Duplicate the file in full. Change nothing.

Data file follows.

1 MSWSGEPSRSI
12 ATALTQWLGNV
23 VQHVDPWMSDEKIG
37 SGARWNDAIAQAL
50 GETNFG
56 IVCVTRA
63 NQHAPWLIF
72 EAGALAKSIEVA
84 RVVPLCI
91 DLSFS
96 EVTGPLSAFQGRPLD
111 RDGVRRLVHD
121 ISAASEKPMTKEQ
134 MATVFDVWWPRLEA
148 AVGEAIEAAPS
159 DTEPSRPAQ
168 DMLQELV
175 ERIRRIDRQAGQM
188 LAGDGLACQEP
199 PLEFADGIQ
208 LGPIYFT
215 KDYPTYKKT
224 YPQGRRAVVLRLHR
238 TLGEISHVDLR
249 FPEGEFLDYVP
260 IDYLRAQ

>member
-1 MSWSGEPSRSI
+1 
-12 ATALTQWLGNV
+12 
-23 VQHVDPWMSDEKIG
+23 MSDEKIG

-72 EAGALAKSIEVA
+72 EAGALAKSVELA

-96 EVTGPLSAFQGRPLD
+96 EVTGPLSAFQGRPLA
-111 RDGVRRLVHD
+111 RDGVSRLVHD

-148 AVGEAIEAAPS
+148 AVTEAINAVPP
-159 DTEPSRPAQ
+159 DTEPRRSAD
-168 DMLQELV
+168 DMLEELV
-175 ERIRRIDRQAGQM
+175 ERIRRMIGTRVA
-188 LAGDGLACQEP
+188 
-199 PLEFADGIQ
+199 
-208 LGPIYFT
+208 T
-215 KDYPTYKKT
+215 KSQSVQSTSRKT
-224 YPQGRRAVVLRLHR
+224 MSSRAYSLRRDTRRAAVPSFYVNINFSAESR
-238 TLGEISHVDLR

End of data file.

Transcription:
1 MSWSGEPSRSI
12 ATALTQWLGNV
23 VQHVDPWMSDEKIG
37 SGARWNDAIAQAL
50 GETNFG
56 IVCVTRA
63 NQHAPWLIF
72 EAGALAKSIEVA
84 RVVPLCI
91 DLSFS
96 EVTGPLSAFQGRPLD
111 RDGVRRLVHD
121 ISAASEKPMTKEQ
134 MATVFDVWWPRLEA
148 AVGEAIEAAPS
159 DTEPSRPAQ
168 DMLQELV
175 ERIRRIDRQAGQM
188 LAGDGLACQEP
199 PLEFADGIQ
208 LGPIYFT
215 KDYPTYKKT
224 YPQGRRAVVLRLHR
238 TLGEISHVDLR
249 FPEGEFLDYVP
260 IDYLRAQ

>member
-1 MSWSGEPSRSI
+1 
-12 ATALTQWLGNV
+12 
-23 VQHVDPWMSDEKIG
+23 MSDEKIG

-72 EAGALAKSIEVA
+72 EAGALAKSVELA

-96 EVTGPLSAFQGRPLD
+96 EVTGPLSAFQGRPLA
-111 RDGVRRLVHD
+111 RDGVSRLVHD

-148 AVGEAIEAAPS
+148 AVTEAINAVPP
-159 DTEPSRPAQ
+159 DTEPRRSAD
-168 DMLQELV
+168 DMLEELV
-175 ERIRRIDRQAGQM
+175 ERIRRMIGTRVA
-188 LAGDGLACQEP
+188 
-199 PLEFADGIQ
+199 
-208 LGPIYFT
+208 T
-215 KDYPTYKKT
+215 KSQSVQSTSRKT
-224 YPQGRRAVVLRLHR
+224 MSSRAYSLRRDTRRAAVPSFYVNINFSAESR
-238 TLGEISHVDLR